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Cowtown’s Business Community Turns a Corner

Fort Worth's latest batch of entrepreneurs focuses on tech, collaboration, and leadership

Technology and innovation may not be the first words one associates with Fort Worth, but a burgeoning scene is causing perceptions of the city to change. A new group of entrepreneurs is harnessing Fort Worth’s close-knit vibe and supportive atmosphere to help push their latest tech-related ventures forward. Their success is bringing well-deserved attention to their hometown.

At just nineteen years of age, Cole Fortson is the founder and CEO of the school management app, Edugate. A smart phone-based barcode system allows administrators and teachers to track students and includes information that helps them better cater to students’ individual needs. One of the goals of the system is to help students navigate their class choices based on their personal interests.

Fortson explains what inspired him to start his business. “When I was in high school, I suffered from some shaky grades in classes I didn’t feel passionate about,” he says. “In other classes that I was really passionate about, I excelled. I was trying to figure out if there was a way that I could provide educational content that was pertinent to what students are passionate about and be able to bridge that gap while still being under the school umbrella.”

Military veteran, former West Point instructor, and Bostonian, Jonathan Silk fell for north Texas while attending UTD for his MBA. He decided to settle in the Metroplex and launch his business, a leadership development company called Quicksmarts, in Fort Worth. Silk says, “I feel that there’s an ecosystem for entrepreneurs building in Fort Worth. There’s a lot of startups, a lot of technology businesses, and a lot of more conventional businesses, too. … It’s a nice place for entrepreneurs.”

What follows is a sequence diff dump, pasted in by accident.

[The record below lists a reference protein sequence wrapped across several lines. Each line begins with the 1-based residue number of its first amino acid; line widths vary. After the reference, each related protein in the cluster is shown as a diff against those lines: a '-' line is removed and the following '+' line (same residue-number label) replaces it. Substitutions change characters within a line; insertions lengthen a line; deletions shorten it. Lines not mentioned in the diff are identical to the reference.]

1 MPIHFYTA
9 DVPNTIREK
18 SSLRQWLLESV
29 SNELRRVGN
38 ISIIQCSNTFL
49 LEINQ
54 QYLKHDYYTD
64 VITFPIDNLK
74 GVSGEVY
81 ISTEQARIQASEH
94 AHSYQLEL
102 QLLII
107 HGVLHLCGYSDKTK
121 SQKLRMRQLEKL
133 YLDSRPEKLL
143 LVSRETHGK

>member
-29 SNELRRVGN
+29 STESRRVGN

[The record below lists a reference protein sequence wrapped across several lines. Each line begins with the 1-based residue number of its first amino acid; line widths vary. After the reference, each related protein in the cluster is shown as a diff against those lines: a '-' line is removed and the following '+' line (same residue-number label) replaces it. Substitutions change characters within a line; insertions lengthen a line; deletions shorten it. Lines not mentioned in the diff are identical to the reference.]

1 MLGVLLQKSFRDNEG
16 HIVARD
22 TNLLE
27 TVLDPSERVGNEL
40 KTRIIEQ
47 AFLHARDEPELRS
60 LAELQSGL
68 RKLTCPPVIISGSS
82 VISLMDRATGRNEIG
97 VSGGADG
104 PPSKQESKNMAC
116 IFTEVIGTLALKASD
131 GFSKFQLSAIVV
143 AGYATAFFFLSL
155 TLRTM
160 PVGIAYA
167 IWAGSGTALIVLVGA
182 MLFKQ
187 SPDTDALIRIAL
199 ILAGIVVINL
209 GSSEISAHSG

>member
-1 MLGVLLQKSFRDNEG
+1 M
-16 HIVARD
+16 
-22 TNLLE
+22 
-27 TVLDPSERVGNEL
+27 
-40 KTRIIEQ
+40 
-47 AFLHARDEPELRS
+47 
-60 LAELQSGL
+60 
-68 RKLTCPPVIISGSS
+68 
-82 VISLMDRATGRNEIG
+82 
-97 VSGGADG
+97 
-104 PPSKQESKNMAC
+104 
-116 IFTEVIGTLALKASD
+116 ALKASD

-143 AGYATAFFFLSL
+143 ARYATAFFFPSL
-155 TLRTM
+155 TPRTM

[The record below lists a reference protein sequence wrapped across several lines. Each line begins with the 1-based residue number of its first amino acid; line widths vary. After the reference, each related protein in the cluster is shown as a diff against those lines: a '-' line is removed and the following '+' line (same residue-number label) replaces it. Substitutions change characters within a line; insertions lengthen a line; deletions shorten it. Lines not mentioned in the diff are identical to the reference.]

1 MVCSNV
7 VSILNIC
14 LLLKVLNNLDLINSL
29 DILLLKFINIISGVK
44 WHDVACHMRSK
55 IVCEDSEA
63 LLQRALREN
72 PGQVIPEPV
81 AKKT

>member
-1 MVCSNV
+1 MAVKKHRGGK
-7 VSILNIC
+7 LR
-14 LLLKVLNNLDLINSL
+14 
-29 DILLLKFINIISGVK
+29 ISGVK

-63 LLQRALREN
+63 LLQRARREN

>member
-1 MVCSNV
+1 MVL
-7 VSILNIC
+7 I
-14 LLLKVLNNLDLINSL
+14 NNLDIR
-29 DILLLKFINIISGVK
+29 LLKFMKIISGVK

Though Silk is not in the technology business proper, a significant portion of his clients are tech companies or IT departments. A common issue he helps those particular clients with is the development of “soft skills,” or abilities involving communication and collaboration. Silk also has big plans to work with veterans considering attending graduate school and to launch a new business specializing in human-centered design.

James “Opie” Fair founded and operates three business entities in Fort Worth: Agile Management Enterprises (AME), Catalyst Partners, and Rising Tide. AME takes majority interests in telecommunications companies and restructures them, while Catalyst provides consulting services for startups, particularly in the tech field. Rising Tide is a nonprofit focused on bringing Fort Worth’s entrepreneurial community together.

Fortson, Silk, and Fair all have office space in the stylish WeWork coworking facility that recently opened in the new Clearfork development. They each credit the location’s networking events, internal messaging board, and relaxed atmosphere with fostering friendships and strategic partnerships with fellow entrepreneurs, which have helped strengthen their respective businesses.

Fair says, “Being at WeWork Clearfork has allowed us to collaborate with other companies and entities. If there are areas where we need assistance, we generally find that assistance within the office. Or, on the reverse side, if other companies need our assistance, we are here to help, as well.”

Take the first steps to transforming your workday. Book a tour at WeWork Clearfork today.

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